Subject: NEW: Sphere Machine Motors


The material sent to me by Ms Lila Trudel finally got me in
motion. I'm about two thirds done with my sphere maker(I
work slowly). I would like to pass on to others a relatively
inexpensive source for gear motors.
C and H sales Co.
(800) 325-9465
The motors that I have purchased are GE gearmotors, 105.7
RPM, about one-sixth HP. They were removed from equipment
(some kind of printer, I think). A friend of mine has been
using the same model in his sphere maker for several years,
and he regularly makes six inch spheres on his machine. So
the motors have plenty of power and torque for our purposes.
They cost $34.50 each.

I really enjoy the Lapidary Digest.

BRAVO ZULU!! (well done !!)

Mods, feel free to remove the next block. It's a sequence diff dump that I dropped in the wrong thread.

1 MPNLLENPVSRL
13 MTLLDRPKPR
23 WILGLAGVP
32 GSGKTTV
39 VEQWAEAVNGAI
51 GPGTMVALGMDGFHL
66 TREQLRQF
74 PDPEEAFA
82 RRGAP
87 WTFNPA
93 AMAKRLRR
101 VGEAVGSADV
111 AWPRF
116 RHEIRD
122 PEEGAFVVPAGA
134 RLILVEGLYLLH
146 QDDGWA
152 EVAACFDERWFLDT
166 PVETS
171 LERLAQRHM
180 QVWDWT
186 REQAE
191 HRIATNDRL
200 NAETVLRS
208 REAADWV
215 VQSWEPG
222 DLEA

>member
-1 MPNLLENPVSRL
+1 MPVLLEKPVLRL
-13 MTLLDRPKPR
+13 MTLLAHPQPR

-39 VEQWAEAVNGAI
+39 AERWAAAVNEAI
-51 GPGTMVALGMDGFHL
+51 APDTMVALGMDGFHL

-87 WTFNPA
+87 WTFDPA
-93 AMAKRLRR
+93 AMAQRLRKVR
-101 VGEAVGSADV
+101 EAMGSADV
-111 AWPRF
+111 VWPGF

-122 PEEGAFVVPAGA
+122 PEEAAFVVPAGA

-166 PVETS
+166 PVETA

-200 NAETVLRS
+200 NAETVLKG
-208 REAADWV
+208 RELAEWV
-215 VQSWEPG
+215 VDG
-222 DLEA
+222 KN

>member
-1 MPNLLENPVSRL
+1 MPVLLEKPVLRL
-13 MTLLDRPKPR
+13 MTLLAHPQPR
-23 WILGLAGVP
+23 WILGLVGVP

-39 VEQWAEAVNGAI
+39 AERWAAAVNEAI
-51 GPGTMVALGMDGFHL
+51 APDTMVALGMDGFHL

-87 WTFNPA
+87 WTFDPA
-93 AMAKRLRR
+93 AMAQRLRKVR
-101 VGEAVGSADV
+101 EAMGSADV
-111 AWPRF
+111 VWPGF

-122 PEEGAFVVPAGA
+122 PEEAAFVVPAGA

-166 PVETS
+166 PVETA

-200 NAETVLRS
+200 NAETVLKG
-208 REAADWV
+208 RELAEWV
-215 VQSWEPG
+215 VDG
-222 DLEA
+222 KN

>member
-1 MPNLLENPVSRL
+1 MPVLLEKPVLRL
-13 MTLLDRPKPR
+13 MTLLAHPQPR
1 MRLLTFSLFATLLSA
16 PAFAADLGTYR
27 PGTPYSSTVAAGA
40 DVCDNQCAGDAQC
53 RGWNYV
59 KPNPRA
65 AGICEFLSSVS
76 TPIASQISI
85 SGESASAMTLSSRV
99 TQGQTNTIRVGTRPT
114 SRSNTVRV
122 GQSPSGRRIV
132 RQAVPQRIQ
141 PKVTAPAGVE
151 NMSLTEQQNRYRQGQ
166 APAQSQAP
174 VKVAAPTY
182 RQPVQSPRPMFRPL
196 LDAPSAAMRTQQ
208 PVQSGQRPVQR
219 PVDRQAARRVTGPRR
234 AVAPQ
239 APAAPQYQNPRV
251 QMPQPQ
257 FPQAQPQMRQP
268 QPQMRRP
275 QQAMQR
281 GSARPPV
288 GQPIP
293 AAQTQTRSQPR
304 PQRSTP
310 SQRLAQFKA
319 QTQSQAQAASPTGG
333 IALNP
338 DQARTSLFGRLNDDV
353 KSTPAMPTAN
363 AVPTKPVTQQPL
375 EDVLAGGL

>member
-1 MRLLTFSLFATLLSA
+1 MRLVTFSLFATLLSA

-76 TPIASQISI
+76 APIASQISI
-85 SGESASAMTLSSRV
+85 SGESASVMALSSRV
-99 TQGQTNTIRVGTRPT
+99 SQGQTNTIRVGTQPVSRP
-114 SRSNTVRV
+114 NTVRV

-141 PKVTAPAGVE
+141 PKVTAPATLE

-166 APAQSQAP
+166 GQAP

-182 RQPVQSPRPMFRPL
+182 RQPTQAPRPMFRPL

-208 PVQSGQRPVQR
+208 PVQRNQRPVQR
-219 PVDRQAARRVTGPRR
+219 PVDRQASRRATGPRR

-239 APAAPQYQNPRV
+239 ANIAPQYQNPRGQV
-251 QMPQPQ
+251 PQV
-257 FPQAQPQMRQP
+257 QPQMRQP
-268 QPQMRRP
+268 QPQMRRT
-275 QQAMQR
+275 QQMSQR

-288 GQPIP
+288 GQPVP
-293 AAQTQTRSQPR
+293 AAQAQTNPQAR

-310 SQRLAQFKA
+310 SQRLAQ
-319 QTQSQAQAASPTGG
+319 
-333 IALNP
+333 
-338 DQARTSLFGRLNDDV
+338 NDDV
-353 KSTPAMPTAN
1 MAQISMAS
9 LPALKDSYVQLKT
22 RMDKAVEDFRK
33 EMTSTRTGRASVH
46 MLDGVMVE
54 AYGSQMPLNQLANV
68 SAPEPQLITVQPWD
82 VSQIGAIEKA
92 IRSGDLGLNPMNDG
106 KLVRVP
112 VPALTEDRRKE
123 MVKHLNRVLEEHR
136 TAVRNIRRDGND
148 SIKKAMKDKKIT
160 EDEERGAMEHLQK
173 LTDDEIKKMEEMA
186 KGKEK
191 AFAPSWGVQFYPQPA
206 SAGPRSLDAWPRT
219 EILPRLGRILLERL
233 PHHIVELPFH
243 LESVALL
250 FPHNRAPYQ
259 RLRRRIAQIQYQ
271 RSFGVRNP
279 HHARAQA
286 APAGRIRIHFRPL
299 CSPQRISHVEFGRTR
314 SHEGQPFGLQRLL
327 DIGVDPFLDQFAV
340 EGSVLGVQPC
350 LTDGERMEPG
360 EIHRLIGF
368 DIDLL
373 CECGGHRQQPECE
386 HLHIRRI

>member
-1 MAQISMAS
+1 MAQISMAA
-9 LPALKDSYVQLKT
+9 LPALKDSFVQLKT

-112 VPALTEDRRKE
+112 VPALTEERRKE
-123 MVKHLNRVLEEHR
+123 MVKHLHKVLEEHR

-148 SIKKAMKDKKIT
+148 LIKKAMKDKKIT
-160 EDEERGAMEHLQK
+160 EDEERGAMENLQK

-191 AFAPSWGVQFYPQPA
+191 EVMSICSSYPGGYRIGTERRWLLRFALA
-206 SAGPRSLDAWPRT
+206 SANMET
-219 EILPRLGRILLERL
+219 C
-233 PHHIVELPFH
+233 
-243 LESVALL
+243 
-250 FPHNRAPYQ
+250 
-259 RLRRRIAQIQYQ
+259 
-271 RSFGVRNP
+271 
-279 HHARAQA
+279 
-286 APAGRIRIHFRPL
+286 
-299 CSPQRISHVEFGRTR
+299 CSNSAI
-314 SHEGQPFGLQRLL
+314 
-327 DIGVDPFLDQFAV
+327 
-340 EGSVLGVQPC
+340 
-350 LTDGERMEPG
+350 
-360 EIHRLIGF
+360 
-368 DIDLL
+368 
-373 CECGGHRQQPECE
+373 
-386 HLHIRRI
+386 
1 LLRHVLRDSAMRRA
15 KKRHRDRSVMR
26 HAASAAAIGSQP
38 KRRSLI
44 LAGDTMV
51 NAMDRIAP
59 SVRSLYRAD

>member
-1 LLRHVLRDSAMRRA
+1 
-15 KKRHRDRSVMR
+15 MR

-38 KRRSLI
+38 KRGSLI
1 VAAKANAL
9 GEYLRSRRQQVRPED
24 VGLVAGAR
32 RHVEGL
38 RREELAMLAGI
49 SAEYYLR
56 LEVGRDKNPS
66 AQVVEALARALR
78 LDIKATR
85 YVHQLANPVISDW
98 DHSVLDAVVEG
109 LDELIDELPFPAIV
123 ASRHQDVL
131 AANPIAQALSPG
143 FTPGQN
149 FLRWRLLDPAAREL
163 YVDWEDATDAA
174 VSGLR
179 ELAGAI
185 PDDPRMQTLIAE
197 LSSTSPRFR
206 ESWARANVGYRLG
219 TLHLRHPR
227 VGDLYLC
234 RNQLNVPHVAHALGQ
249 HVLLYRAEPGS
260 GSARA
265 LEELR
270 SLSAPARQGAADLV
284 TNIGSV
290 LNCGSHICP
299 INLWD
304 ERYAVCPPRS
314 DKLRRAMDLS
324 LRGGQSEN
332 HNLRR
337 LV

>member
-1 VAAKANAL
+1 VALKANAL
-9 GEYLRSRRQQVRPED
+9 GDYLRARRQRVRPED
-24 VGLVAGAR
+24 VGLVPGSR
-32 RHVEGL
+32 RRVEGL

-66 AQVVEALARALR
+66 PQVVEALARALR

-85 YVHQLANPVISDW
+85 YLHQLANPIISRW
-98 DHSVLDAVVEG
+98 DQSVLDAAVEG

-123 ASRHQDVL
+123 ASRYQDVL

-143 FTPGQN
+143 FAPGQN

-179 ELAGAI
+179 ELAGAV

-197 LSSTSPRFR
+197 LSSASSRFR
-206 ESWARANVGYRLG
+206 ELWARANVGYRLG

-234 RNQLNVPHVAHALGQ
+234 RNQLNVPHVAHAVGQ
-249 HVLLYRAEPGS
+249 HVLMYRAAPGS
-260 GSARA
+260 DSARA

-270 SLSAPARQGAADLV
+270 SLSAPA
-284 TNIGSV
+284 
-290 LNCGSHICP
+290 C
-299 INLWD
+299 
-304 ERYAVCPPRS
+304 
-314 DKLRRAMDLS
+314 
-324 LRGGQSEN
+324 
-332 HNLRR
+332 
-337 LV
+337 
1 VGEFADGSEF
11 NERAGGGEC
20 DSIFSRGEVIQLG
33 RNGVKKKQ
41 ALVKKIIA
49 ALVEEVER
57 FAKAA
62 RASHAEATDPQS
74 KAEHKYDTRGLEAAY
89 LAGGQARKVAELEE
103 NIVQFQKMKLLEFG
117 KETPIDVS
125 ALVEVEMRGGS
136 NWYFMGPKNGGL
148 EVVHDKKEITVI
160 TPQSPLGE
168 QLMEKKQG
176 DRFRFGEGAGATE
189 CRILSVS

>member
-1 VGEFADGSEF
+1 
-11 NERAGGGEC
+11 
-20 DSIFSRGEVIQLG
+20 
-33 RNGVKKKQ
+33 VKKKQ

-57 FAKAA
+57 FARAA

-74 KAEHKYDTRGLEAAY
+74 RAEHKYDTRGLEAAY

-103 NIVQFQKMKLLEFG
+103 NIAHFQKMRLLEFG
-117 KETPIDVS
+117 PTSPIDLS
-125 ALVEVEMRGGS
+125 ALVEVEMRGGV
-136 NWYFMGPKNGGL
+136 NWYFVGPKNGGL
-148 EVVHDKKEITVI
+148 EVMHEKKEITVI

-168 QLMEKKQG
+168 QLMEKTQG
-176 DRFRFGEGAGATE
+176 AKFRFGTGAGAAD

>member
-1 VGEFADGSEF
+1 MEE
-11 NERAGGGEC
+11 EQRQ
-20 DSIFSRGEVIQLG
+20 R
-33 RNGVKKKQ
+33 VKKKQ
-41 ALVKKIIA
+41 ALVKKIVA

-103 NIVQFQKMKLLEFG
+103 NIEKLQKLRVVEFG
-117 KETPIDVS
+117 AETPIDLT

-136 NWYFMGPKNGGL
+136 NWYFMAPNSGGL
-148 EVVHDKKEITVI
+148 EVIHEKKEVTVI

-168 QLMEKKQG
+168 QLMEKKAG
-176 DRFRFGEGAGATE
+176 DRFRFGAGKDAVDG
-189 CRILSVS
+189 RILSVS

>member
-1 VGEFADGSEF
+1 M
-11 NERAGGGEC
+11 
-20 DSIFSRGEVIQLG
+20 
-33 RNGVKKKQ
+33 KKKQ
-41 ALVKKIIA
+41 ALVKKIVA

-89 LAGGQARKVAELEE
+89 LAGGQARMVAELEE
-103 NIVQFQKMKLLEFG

Subject: NEW: Can You Suggest a Book on Agate/Jasper?

Can anyone recommend a very good book with different agate
and jasper pictures and/or the rarer rocks (minerals?) like
Pietersite and Charoite etc.?

I'm just getting into lapidary and my greatest problem is
identifying material so I can sell it. Most gem and mineral
books either are limited to gems and mineral specimens and
stay away from things like the different agates and jaspers
or get into the granite/marbles etc.

Please let me know if you know of a great identification
book - even if only from one particular state that has a
wide variety of these rocks.

Lenny Salandi from Seattle
Lenny: I assume you know about Roger Pabian's website in
which he gives pictures of agates from all over the world?
Where else, guys can he find clear pix? hale

Subject: RE: Notes from Lightning Ridge

Hi Hale and Others:

I thought I would tell you a bit about the human landscape
here. As you may expect, we are an unusual group of Native
Australians, Croatians, Serbs, Scandinavians, Americans,